I’m reading Shulamith Firestone’s 1970 manifesto, “The Dialectic of Sex: The Case for Feminist Revolution” currently. When Firestone says, “feminist revolution,” she’s not just whistling Dixie. She advocates, among other things, the abolition of childbirth (“pregnancy is barbaric”), the destruction of the nuclear family, the end of childhood and its supporting institutions (like schools); and, ultimately, the end of sex-role distinctions of every kind. What’s startling about her argument is that, despite what you may think, it’s actually not based on the assumption that gender differences are ad hoc or easily dismissable. On the contrary, she argues that the separation of male and female spheres, and the concomitant oppression of woman, are the most basic truths of our society. So at one moment she’s suggesting the most radical ideas (end of childhood, end of pregnancy, etc.) and the next she’s nodding approvingly in the direction of traditional gender stereotypes (“men can’t love”; men are much more interested in sex than women, etc.) The whiplash is a bit intense, but she’s smart and thoughtful, and I’m willing to at least provisionally sign on to her bottom line: Men and women are, and have always been different; to change that would be to change society utterly, which is why feminist revolution is an exciting idea.
Anyway, I was surprised (but I guess I shouldn’t have been) to find that Firestone’s argument for gender difference rests in part on a discussion of comics. She says:
That men and women are tuned to a different cultural waelength, that in fact there exists a wholly different reality for men and women, is apparent in our crudest cultural form — comic books. From my own experience: When I was littl emy brother had literally a room-size collection of comic books. But though I was a greedy reader, this vast comic book library interested me not in the least. My literary taste was completely different from his. He preferred “heavies” like War Comics (Aak-Aak-Aak!) and Superman; and for relief, “funnies” like Bugs Bunny, Tweetie and Sylvester, Tom and Jerry, and all the stuttering pigs who took forever to get a rather obvious message out. Though these “funnies” grated on my more aesthetic sensibilities, I would read them in a pinch. But had I had an allowance as big, and little parental supervision, I might have indulged ina “heavy” library of Love Comics (LARGE TEAR. Oh, Tod, don’t tell Sue about us, she’d die), an occasional True Confessions, and for “light” relief, Archie and Veronica. Or the occasional more imaginative variations of boys’ comics, like Plasticman [sic] (Superman with a rubber arm that could reach around blocks) or Uncle Scrooge McDuck editions of Donal Duck (I loved his selfish extravagance. Other [selfless] women have confessed the same girlhood passion). Even more likely, I would not have invested in comic books at all. Fairy tales, much less realistic, were a better trip.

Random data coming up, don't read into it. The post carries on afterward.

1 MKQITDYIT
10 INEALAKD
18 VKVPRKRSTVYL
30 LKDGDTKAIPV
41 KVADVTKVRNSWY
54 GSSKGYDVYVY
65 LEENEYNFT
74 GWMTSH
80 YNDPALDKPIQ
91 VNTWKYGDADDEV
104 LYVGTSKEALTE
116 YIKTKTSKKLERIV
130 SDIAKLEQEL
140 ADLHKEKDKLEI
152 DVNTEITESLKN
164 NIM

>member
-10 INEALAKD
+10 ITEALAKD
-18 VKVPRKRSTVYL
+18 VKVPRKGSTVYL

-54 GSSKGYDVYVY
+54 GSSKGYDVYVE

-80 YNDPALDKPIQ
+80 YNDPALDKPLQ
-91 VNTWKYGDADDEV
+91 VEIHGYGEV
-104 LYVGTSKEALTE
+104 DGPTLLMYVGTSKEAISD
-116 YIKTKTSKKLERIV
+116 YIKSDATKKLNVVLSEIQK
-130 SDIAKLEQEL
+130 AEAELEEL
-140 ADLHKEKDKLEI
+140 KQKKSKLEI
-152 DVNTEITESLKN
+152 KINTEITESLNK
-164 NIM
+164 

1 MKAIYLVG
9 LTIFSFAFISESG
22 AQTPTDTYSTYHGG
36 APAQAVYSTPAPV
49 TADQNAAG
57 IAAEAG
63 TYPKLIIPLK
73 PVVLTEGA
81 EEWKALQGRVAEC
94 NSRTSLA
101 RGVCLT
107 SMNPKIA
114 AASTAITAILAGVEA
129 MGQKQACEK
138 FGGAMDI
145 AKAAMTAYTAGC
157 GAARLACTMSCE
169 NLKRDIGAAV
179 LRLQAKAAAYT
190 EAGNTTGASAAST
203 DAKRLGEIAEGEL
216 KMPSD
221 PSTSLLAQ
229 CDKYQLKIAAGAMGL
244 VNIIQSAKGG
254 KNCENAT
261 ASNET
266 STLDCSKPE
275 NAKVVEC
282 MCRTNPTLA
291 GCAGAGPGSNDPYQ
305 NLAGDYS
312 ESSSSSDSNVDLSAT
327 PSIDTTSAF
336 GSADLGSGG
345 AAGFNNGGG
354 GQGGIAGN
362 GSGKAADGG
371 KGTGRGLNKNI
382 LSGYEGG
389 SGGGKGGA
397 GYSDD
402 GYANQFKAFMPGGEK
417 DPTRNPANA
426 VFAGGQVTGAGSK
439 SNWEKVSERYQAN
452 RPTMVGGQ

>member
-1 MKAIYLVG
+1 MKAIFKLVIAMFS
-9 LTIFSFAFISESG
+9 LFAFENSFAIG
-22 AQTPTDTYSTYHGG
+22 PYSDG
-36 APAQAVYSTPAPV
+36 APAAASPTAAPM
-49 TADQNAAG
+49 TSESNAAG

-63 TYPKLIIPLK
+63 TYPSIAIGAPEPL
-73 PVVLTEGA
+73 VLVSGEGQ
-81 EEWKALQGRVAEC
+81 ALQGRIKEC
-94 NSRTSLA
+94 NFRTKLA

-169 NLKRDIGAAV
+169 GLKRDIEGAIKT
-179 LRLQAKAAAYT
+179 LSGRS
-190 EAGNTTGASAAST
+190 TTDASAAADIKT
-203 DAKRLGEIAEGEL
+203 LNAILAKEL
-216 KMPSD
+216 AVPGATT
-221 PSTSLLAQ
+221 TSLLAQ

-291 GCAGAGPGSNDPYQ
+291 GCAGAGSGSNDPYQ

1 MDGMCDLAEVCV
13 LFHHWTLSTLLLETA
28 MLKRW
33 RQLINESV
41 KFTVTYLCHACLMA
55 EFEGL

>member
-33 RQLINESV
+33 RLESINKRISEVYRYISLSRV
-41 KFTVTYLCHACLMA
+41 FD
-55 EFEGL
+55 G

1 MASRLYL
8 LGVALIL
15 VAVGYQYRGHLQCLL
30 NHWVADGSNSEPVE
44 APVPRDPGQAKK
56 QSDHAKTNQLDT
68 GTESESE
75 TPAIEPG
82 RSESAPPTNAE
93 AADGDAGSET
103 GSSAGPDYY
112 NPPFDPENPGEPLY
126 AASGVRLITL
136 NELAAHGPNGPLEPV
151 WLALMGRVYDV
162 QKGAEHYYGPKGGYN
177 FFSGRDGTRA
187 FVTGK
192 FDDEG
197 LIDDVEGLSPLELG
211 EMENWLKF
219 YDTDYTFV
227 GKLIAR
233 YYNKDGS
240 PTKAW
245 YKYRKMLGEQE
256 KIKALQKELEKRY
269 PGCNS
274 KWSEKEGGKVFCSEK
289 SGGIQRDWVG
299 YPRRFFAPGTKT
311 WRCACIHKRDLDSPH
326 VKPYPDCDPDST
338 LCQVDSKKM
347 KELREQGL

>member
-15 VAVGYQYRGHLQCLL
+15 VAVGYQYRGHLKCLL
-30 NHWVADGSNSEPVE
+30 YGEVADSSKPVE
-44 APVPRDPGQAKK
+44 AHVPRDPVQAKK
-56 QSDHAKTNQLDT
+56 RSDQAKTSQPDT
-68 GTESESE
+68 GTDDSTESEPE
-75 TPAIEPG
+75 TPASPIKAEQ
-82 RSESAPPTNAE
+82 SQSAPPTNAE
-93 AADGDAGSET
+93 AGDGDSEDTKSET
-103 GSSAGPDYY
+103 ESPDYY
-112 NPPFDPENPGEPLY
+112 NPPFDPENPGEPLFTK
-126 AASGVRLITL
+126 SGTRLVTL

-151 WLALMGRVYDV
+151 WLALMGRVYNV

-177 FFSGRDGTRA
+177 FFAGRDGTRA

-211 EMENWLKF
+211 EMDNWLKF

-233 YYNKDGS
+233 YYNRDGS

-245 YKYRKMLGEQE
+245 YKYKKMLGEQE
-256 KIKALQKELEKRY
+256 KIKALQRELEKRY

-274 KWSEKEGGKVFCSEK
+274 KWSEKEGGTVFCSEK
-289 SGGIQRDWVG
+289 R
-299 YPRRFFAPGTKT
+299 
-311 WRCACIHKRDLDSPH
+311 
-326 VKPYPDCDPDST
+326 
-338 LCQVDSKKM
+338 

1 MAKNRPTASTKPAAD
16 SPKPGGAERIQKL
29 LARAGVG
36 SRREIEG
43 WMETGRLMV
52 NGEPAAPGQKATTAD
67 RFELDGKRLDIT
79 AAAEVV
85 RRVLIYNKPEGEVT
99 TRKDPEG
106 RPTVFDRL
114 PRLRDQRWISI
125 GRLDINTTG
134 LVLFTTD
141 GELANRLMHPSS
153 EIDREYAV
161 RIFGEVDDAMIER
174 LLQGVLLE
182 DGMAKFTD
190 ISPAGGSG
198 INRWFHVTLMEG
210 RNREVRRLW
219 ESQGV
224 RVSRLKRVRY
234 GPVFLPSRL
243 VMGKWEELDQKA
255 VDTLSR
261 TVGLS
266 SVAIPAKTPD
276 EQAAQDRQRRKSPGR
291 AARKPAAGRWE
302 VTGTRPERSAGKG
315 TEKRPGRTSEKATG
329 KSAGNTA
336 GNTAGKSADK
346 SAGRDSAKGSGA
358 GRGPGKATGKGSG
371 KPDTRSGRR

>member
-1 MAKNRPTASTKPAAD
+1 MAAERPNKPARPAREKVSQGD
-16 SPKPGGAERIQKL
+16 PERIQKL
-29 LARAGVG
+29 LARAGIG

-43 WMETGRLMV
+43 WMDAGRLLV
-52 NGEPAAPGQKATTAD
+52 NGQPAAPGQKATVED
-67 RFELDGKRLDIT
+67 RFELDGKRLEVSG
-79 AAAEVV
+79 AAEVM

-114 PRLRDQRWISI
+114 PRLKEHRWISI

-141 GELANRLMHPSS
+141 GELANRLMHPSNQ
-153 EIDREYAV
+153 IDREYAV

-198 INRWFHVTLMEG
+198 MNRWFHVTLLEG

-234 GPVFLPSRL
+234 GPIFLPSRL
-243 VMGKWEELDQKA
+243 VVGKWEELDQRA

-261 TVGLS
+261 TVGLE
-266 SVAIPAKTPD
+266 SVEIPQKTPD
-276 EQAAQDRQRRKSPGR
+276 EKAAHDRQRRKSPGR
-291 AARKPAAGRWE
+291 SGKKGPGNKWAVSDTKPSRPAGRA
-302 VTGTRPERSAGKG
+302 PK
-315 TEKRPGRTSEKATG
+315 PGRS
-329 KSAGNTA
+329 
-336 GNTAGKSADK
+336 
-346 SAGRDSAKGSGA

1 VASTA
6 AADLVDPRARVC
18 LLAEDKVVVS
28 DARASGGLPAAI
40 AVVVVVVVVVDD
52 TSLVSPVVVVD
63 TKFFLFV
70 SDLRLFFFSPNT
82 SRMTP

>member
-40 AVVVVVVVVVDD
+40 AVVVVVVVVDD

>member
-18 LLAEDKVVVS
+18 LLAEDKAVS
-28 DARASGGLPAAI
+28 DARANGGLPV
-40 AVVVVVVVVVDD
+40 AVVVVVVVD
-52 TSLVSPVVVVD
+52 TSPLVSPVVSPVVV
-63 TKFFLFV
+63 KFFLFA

My brother thought girls’ taste was “drippy,” and I thought he was a crude slob. Who was right? We both were; but he won (he owned the library.)
Firestone goes on to say that the gender split continues at “higher cultural levels,” saying that Mailer, Heller and Donleavy (who?) “seemed only complex versions of (respectively) Superman, Aak-Aak-Aak, and the Adventures of Bugs Bunny.”
This is pretty entertaining on a number of levels, from the assertion that comics are “our crudest cultural form” to the fact that Firestone, presumably without any knowledge or interest in the comics canon, has unerringly singled out for (limited) praise the work of Jack Cole and Carl Barks.
It also emphasizes the extent to which American comics have historically, and in many ways continue to be, an icon, or cultural signifier, of maleness. Its also interesting that, way back in 1970, Shulamith was making a link between male-oriented comics and male-oriented literary fiction — not just the fiction of “tough guys” like Norman Mailer and Hemingway, but also to SNAG writers like Bellow, Updike, Roth, and so forth. In fact, as I’ve argued here before, comics may have become more high-brow, but they’ve nevertheless remained essentially male genre literature — most notably in the extended father/son anecdote that is Maus. And, from the other end, as this article points out, comics have been recuperated by literary fiction itself as a signifier of lost youth and wounded geekdom; a way for male nerds to mourn their feminization in an endless masculine ritual.
On another, vaguely related topic, has anyone heard Kiss’ “Flaming Youth”? Is there any gayer song in the history of the world? Sung in Gene Simmons usual slight lisp: “My parents think I’m crazy/they hate the things I do…man, if they only knew/how flaming youth/will set the world on fire/flaming youth/our flag is flying higher/ My uniform is leather….I’m getting it together/to break out of my cage.” With this song and “Mr. Speed,” Simmons proves that, despite his endless boasting, his knowledge of the basic mechanics of sex remains that of a 13-year old sci-fi geek. Why didn’t Teri Gross interrogate him in depth about this song, I wonder? (Answer: Because she is, alas, even stupider than he is.)